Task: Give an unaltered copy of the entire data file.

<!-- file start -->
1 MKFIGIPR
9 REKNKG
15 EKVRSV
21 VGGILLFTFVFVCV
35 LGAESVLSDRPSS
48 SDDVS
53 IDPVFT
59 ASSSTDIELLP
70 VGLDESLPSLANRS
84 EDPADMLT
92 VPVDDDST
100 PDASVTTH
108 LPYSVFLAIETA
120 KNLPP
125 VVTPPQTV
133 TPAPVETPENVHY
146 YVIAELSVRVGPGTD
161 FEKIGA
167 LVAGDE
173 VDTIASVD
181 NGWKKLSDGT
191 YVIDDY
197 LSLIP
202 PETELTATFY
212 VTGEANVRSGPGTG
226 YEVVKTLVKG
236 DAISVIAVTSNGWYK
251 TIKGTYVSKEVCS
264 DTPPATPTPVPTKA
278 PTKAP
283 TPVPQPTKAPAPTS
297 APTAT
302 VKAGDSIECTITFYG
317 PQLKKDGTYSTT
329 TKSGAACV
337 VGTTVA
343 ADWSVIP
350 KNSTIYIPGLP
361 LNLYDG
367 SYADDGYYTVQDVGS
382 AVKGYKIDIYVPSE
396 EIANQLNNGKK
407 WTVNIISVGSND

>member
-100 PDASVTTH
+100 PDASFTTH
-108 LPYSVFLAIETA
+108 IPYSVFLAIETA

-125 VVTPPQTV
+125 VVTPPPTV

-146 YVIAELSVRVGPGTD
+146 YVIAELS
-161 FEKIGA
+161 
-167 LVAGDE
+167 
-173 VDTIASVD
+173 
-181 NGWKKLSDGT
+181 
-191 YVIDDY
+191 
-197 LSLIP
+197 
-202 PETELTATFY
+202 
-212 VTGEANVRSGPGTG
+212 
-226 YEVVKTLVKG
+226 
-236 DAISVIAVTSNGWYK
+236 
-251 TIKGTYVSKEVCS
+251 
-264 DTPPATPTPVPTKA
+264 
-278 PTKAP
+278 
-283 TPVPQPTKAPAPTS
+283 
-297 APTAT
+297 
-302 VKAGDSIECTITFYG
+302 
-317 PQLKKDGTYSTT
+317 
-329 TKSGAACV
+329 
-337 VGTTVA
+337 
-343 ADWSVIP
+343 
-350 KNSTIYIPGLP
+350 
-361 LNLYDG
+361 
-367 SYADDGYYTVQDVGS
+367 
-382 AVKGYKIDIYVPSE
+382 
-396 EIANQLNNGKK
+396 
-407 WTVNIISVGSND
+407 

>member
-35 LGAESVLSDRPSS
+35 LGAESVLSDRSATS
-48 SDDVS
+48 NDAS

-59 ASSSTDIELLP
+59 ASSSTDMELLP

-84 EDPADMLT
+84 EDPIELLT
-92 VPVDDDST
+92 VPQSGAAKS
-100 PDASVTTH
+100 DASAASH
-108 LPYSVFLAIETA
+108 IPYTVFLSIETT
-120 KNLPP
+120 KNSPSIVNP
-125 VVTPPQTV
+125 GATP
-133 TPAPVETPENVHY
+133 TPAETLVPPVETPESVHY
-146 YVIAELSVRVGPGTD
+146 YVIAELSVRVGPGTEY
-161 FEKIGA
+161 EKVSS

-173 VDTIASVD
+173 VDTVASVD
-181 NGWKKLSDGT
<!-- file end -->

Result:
1 MKFIGIPR
9 REKNKG
15 EKVRSV
21 VGGILLFTFVFVCV
35 LGAESVLSDRPSS
48 SDDVS
53 IDPVFT
59 ASSSTDIELLP
70 VGLDESLPSLANRS
84 EDPADMLT
92 VPVDDDST
100 PDASVTTH
108 LPYSVFLAIETA
120 KNLPP
125 VVTPPQTV
133 TPAPVETPENVHY
146 YVIAELSVRVGPGTD
161 FEKIGA
167 LVAGDE
173 VDTIASVD
181 NGWKKLSDGT
191 YVIDDY
197 LSLIP
202 PETELTATFY
212 VTGEANVRSGPGTG
226 YEVVKTLVKG
236 DAISVIAVTSNGWYK
251 TIKGTYVSKEVCS
264 DTPPATPTPVPTKA
278 PTKAP
283 TPVPQPTKAPAPTS
297 APTAT
302 VKAGDSIECTITFYG
317 PQLKKDGTYSTT
329 TKSGAACV
337 VGTTVA
343 ADWSVIP
350 KNSTIYIPGLP
361 LNLYDG
367 SYADDGYYTVQDVGS
382 AVKGYKIDIYVPSE
396 EIANQLNNGKK
407 WTVNIISVGSND

>member
-100 PDASVTTH
+100 PDASFTTH
-108 LPYSVFLAIETA
+108 IPYSVFLAIETA

-125 VVTPPQTV
+125 VVTPPPTV

-146 YVIAELSVRVGPGTD
+146 YVIAELS
-161 FEKIGA
+161 
-167 LVAGDE
+167 
-173 VDTIASVD
+173 
-181 NGWKKLSDGT
+181 
-191 YVIDDY
+191 
-197 LSLIP
+197 
-202 PETELTATFY
+202 
-212 VTGEANVRSGPGTG
+212 
-226 YEVVKTLVKG
+226 
-236 DAISVIAVTSNGWYK
+236 
-251 TIKGTYVSKEVCS
+251 
-264 DTPPATPTPVPTKA
+264 
-278 PTKAP
+278 
-283 TPVPQPTKAPAPTS
+283 
-297 APTAT
+297 
-302 VKAGDSIECTITFYG
+302 
-317 PQLKKDGTYSTT
+317 
-329 TKSGAACV
+329 
-337 VGTTVA
+337 
-343 ADWSVIP
+343 
-350 KNSTIYIPGLP
+350 
-361 LNLYDG
+361 
-367 SYADDGYYTVQDVGS
+367 
-382 AVKGYKIDIYVPSE
+382 
-396 EIANQLNNGKK
+396 
-407 WTVNIISVGSND
+407 

>member
-35 LGAESVLSDRPSS
+35 LGAESVLSDRSATS
-48 SDDVS
+48 NDAS

-59 ASSSTDIELLP
+59 ASSSTDMELLP

-84 EDPADMLT
+84 EDPIELLT
-92 VPVDDDST
+92 VPQSGAAKS
-100 PDASVTTH
+100 DASAASH
-108 LPYSVFLAIETA
+108 IPYTVFLSIETT
-120 KNLPP
+120 KNSPSIVNP
-125 VVTPPQTV
+125 GATP
-133 TPAPVETPENVHY
+133 TPAETLVPPVETPESVHY
-146 YVIAELSVRVGPGTD
+146 YVIAELSVRVGPGTEY
-161 FEKIGA
+161 EKVSS

-173 VDTIASVD
+173 VDTVASVD
-181 NGWKKLSDGT